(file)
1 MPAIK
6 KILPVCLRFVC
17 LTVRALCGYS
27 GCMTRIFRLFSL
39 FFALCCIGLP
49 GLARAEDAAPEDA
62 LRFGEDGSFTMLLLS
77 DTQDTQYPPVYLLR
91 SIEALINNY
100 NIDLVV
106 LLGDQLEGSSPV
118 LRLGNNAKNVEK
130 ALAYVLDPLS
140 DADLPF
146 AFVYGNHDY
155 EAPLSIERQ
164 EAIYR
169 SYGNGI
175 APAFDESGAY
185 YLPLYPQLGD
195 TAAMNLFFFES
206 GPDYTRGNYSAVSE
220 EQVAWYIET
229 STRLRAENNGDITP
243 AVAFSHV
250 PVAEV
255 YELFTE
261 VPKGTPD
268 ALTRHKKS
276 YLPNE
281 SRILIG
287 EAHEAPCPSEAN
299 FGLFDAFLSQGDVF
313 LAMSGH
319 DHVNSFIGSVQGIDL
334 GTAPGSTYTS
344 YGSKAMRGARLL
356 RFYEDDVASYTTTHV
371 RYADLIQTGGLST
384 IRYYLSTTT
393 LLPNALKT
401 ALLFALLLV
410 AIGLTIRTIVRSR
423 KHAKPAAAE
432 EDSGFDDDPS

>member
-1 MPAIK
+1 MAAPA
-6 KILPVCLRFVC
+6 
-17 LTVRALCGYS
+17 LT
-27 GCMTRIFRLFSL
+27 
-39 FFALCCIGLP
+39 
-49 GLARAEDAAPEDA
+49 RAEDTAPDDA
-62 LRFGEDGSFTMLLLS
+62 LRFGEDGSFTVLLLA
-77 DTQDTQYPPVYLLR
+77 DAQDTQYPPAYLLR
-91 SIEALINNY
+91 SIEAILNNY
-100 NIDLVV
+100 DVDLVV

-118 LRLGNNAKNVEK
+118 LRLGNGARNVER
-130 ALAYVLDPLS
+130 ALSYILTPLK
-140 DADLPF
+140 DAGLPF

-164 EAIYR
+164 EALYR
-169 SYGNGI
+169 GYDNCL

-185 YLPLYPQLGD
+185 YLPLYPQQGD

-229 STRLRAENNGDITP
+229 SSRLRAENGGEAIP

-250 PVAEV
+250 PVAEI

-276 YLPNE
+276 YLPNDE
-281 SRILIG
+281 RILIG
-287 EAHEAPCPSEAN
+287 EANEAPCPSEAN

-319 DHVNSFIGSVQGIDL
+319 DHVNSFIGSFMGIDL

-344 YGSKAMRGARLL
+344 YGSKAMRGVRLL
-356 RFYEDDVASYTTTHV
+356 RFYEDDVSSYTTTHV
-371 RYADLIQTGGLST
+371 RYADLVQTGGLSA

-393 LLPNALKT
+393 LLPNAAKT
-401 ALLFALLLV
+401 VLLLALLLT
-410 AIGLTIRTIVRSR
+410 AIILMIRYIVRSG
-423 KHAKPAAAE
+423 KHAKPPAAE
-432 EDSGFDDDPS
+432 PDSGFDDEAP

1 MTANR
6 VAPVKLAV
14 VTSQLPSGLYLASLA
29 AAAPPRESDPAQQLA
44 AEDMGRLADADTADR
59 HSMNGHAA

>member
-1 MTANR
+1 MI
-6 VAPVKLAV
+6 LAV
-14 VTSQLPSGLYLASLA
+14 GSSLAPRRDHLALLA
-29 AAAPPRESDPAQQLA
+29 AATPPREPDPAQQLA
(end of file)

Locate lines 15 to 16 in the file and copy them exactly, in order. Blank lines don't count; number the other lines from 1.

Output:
146 AFVYGNHDY
155 EAPLSIERQ